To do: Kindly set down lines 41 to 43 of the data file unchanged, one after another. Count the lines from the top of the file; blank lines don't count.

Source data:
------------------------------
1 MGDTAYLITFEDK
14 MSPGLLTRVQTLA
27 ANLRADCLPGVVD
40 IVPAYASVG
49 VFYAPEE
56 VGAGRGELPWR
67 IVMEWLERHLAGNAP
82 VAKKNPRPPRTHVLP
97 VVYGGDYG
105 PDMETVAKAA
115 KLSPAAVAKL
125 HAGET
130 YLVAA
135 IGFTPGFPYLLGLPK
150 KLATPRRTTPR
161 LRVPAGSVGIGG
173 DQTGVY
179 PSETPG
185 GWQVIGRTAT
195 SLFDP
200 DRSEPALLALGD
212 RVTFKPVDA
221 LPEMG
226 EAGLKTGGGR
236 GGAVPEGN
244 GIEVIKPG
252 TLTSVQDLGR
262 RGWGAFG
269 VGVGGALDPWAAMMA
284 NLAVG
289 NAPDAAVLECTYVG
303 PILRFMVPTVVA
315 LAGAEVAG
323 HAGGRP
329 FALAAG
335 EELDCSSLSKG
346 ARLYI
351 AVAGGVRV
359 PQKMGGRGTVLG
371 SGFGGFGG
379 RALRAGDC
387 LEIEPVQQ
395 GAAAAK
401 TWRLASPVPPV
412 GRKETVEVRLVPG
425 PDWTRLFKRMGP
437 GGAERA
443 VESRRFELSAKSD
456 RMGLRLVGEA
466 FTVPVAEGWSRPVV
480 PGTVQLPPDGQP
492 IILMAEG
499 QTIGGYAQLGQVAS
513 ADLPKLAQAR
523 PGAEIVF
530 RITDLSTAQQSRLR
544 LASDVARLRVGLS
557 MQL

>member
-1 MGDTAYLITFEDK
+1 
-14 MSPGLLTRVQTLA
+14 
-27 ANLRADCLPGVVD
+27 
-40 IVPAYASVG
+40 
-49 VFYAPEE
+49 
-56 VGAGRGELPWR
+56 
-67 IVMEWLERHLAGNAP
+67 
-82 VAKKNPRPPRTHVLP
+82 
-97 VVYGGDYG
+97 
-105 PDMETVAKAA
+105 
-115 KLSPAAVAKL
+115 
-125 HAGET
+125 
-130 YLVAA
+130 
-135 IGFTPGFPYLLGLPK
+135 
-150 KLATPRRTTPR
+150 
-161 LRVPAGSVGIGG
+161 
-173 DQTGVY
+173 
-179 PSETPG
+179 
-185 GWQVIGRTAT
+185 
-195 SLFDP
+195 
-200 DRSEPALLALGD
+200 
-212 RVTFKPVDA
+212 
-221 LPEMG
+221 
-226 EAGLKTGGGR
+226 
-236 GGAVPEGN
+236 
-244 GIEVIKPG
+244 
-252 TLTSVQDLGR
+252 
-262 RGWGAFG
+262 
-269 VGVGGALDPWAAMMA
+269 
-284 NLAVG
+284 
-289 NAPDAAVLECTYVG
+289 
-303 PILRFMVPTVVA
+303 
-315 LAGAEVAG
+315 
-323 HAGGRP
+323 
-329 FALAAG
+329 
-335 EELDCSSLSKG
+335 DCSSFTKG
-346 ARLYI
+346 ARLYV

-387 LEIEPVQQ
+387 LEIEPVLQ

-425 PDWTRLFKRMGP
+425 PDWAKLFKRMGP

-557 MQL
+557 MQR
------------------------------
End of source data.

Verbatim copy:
379 RALRAGDC
387 LEIEPVQQ
395 GAAAAK